For me, I think in the final analysis the buck stops at the table of the state’s House of Assembly. The other day the lawmakers threatened to move against Chime by impeaching him if he does not return home. I think the time for such threats has passed. This is the time to act now
Two weeks ago in my take on the issue of the prolonged absence of Enugu State Governor Sullivan Chime from the state, I had invited the state House of Assembly to invoke the provision of Section 190 sub section 2 of the 1999 Constitution “if we have a President Yar’Adua type situation in the state”. My attention has since been drawn to a so-called lacuna in the law: the law talks about transferring power to the deputy governor in acting capacity if the governor is away for more than 21 days without transmitting a letter notifying the state House of Assembly of his absence, but it fails to address the question of how long the governor could be away without losing his seat so long as he transmits a letter on his absence.
As I indicated in that piece, yes, Governor Chime duly handed over to his deputy, Sunday Onyebuchi, before leaving the country mid-September for a six-week vacation. But its now about 14 weeks and Chime has not returned to the country. Though Onyebuchi is acting, the state assembly is yet to pass a resolution appointing him as acting governor. Also, the state government is yet to say anything about the governor’s state of health or whereabouts, though he is said to be receiving medical attention in an Indian hospital. It is doubtful, however, if Onyebuchi is actually in charge as some hawks around Chime are reportedly blocking him from fully exercising the powers of the office.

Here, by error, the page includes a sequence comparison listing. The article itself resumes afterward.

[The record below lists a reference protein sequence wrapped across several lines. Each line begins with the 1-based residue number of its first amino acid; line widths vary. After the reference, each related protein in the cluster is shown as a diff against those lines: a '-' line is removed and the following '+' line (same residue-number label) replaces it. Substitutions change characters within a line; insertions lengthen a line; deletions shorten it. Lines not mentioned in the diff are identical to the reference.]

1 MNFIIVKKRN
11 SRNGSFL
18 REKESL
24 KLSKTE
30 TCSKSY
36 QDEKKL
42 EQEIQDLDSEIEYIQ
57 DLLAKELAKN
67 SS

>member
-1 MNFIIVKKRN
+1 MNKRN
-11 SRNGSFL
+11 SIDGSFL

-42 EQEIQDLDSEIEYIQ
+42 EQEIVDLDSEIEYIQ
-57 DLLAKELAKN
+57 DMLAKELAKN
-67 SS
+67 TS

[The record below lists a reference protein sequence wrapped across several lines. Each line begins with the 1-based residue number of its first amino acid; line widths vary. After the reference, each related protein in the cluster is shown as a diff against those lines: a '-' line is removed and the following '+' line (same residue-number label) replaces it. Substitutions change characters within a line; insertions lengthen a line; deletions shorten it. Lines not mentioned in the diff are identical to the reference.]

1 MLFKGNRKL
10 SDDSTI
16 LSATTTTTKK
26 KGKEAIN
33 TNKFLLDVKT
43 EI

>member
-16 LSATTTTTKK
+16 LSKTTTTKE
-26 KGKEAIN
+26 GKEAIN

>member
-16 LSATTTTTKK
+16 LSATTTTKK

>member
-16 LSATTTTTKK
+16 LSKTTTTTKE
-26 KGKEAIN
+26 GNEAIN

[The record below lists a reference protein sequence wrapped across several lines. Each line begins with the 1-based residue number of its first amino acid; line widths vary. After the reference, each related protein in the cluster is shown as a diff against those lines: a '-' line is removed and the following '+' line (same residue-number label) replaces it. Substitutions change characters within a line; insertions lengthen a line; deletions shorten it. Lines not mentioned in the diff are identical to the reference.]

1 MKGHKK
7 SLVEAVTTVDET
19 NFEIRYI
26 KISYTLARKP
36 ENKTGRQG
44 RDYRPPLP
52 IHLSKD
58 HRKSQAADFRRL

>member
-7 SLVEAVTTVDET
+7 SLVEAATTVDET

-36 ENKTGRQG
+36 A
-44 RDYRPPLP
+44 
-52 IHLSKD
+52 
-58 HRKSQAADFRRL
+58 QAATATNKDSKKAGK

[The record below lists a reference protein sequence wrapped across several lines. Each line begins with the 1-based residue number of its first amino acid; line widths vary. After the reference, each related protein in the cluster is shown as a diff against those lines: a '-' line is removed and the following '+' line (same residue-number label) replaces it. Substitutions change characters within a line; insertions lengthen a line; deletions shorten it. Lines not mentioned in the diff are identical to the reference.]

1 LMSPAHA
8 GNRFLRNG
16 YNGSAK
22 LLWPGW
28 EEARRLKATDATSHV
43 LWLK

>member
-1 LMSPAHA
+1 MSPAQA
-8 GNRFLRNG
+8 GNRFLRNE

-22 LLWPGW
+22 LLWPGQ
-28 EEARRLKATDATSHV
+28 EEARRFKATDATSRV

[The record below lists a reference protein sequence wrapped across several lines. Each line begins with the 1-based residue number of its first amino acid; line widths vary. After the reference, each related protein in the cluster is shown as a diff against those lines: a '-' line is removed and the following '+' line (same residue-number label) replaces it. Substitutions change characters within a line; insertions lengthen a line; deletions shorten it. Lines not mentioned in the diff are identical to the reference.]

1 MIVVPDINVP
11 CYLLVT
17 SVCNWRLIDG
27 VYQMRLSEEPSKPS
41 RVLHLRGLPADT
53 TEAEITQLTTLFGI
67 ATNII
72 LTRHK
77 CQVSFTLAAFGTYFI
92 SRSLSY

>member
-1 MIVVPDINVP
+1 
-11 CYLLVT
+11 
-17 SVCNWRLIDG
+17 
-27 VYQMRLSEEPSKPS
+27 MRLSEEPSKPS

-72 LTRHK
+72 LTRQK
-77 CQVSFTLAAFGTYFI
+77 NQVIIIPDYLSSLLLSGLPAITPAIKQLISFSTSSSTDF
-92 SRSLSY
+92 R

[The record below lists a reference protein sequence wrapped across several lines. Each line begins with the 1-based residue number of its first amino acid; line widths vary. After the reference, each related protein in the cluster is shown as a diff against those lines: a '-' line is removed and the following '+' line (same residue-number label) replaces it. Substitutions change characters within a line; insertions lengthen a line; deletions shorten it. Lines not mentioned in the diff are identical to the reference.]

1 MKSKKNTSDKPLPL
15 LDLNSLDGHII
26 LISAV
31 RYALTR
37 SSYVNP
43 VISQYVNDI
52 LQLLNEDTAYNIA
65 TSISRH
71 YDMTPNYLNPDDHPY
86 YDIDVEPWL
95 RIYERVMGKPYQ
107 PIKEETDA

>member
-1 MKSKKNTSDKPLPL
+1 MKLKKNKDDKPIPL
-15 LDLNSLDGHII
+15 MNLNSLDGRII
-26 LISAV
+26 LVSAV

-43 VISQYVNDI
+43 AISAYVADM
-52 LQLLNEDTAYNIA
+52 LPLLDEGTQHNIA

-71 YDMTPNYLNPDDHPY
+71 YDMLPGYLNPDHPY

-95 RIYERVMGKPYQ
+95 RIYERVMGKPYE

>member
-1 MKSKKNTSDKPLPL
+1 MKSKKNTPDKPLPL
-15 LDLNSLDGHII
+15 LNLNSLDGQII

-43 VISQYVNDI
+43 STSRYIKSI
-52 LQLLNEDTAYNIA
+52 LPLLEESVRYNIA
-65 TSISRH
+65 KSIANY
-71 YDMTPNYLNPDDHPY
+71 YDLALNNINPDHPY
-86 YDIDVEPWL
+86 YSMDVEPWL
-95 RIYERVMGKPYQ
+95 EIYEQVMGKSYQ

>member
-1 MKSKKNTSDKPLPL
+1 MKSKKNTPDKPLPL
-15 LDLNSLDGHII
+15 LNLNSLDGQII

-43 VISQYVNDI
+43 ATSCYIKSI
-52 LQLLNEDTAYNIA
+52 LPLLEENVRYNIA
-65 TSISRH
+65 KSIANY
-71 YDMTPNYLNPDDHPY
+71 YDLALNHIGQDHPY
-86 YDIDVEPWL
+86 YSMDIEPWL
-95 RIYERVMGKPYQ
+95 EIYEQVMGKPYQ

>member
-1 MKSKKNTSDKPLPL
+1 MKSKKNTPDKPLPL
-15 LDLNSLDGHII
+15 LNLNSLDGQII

But if Section 190 does not address the matter conclusively, what about Section 189 on incapacity? Section 189 in respect of governor and deputy governor and Section 144 for president and vice-president). Section 189 (1) states that, “The Governor or Deputy Governor of a state shall cease to hold office if (a) by a resolution passed by two-thirds majority of all members of the Executive Council of the state, it is declared that the Governor or Deputy Governor is incapable of discharging the functions of the office; and (b) the declaration in paragraph (a) of this sub section is verified, after such medical examination as may be necessary, by a medical panel established under sub section (4) of this section in its report to the Speaker of the House of Assembly.”
I agree the processes involved here seem cumbersome because before the declaration of incapacity could be so made, a panel of medical experts has to be appointed by the Speaker of the House of Assembly, which will comprise five medical practitioners including a personal physician of the affected governor or deputy governor to certify that the governor or deputy is indeed suffering from such problem that renders him incapable of discharging the functions of his office. More importantly, which member of the state executive council, which commissioner would initiate such a resolution even if he or she is aware the governor is seriously sick and unable to continue to discharge the functions of his office.